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Monday, October 13, 2014

What is the Optimal Diet?

According to what this article says, almost half of Americans are on a diet. And...how many diets are there? For starters, you've got diets that are based on religious background such as a Hindu or Kosher diets. Then, you've got diets that are low-carb, vegetarian, low-fat, crash diets, detox, and diets that are needed for a particular medical reason. So many! But, what if you are one of the "fortunate" people out there that just happen to be born thin -- does that mean you can eat what you want just because you are thin? 

Dean Ornish, MD points out in this article that "an optimal diet is low in unhealthful carbs (both sugar and other refined carbohydrates) and low in fat (especially saturated fats and trans fats) as well as in red meat and processed foods." So what happens to all those people that stick to a diet like the Atkins diet? This diet teaches that by restricting carbohydrates and having more protein and fat is the way to go. But, then what happens if the Atkins dieter decides to eat steak, bacon, cheeseburgers, and then have butter on everything? A promotion of heart disease occurs. In fact, "it has been found that an article from the New England Journal of Medicine examined data from a study showing that high-protein, low-car diets promote coronary artery disease even if they don't increase traditional cardiac risk factors like blood pressure or cholesterol levels. A diet low in fat and ugh in unrefined carbohydrates caused the least amount of coronary artery blockages, whereas an Atkins-type diet caused the most. "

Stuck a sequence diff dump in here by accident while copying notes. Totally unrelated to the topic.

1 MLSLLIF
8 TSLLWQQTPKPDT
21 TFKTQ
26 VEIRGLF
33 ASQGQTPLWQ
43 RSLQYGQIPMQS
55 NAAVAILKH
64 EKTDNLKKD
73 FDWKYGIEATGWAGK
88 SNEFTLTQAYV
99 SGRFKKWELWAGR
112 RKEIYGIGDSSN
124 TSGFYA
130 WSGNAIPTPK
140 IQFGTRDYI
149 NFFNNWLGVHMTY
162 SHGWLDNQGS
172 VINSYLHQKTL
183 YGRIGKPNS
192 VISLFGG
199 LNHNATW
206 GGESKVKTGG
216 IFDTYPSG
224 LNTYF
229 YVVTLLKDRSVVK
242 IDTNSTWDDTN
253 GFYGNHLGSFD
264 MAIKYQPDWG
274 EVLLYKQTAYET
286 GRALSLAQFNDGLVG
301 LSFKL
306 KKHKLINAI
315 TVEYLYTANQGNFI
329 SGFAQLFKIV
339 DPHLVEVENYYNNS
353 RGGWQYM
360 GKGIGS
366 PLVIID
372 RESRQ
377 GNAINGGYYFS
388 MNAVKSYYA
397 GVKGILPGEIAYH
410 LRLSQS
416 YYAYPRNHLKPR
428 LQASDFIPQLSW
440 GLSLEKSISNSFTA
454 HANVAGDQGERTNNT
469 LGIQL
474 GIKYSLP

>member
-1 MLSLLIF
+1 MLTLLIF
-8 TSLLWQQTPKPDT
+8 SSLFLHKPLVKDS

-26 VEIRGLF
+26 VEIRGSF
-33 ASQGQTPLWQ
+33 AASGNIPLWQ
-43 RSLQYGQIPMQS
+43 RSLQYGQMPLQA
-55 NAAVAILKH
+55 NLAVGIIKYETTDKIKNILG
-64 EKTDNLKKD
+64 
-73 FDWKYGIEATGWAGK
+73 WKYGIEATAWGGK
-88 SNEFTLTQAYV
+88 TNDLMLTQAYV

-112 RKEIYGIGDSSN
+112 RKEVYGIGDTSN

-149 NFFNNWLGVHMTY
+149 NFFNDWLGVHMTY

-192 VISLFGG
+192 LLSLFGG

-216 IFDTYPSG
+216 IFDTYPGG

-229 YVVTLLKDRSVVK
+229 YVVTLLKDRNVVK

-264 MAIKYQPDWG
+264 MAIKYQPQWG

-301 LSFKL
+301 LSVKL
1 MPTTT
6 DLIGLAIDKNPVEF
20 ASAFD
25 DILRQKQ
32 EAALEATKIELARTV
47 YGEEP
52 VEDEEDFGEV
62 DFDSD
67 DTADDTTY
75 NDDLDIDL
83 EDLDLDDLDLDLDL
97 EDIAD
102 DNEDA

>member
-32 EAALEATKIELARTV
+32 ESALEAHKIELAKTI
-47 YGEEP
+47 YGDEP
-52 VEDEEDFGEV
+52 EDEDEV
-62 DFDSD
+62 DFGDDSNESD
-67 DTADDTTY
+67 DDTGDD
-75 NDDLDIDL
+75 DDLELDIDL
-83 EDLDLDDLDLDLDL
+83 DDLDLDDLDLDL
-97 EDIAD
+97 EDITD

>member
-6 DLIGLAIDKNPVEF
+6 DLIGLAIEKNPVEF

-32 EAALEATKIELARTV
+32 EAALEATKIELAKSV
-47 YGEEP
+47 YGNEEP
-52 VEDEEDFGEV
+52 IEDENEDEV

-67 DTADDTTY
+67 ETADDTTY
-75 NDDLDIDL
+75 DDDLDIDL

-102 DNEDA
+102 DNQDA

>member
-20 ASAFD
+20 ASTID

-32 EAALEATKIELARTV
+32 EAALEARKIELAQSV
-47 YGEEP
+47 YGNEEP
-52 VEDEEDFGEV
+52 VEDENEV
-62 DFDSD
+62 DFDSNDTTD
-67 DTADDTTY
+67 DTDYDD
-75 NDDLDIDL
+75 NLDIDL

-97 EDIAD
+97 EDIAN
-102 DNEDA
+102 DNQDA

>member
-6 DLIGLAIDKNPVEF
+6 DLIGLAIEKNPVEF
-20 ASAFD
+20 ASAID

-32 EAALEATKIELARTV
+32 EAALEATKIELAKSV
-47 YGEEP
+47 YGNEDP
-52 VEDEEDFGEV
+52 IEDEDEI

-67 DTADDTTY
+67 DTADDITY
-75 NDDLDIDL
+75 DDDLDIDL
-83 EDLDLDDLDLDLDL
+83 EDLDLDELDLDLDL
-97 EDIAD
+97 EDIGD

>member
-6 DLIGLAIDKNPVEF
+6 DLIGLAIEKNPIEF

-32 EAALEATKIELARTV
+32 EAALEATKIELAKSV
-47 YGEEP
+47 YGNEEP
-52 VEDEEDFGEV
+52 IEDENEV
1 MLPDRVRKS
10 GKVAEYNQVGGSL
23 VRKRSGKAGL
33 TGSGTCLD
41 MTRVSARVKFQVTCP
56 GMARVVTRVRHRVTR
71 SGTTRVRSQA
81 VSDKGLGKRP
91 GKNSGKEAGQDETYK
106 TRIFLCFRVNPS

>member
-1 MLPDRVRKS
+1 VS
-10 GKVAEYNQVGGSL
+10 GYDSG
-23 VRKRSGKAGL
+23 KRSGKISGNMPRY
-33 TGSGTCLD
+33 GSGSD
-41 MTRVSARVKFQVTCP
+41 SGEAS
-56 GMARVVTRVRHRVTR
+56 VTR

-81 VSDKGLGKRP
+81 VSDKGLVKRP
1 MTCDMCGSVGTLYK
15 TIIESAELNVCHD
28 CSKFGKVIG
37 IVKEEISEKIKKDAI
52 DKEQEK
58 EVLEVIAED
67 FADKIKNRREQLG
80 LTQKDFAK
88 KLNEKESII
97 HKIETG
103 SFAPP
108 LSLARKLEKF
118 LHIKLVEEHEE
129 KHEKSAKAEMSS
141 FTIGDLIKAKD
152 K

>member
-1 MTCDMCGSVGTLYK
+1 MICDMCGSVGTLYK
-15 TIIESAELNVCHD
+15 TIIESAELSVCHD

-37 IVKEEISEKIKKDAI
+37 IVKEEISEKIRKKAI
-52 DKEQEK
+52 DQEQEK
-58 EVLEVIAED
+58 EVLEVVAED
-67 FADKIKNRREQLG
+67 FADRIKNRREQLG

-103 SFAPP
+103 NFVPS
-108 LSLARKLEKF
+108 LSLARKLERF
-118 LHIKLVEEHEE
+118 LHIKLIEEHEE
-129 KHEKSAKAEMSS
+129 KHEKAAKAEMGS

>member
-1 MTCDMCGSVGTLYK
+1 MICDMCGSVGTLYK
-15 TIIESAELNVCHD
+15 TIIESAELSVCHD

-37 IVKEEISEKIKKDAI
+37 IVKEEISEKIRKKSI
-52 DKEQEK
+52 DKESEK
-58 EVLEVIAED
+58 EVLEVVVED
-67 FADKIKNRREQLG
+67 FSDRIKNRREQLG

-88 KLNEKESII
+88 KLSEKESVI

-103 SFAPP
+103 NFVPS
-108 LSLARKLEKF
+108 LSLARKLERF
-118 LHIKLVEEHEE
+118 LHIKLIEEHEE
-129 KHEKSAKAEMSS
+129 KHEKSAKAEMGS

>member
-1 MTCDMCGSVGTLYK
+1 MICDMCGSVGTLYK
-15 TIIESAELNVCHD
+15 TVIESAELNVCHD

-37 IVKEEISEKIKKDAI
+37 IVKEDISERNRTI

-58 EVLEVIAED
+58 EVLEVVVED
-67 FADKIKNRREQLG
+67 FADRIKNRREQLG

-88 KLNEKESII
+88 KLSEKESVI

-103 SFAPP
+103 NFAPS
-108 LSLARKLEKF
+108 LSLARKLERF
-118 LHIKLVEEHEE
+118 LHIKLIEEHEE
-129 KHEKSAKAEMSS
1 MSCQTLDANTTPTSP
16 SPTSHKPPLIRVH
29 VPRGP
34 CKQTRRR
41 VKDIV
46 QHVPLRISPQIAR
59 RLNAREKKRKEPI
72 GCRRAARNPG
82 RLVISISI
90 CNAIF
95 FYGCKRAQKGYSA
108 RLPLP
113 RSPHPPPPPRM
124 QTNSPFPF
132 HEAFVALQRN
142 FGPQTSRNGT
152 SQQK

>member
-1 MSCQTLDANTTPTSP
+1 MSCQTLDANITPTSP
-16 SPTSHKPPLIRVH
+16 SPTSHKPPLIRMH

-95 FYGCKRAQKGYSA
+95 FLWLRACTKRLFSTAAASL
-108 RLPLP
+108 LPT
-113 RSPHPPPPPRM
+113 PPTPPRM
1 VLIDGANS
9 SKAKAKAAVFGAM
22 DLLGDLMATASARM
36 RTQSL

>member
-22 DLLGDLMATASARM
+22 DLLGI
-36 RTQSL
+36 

As Dr. Ornish points out in this article, eat for health, not for weight. 

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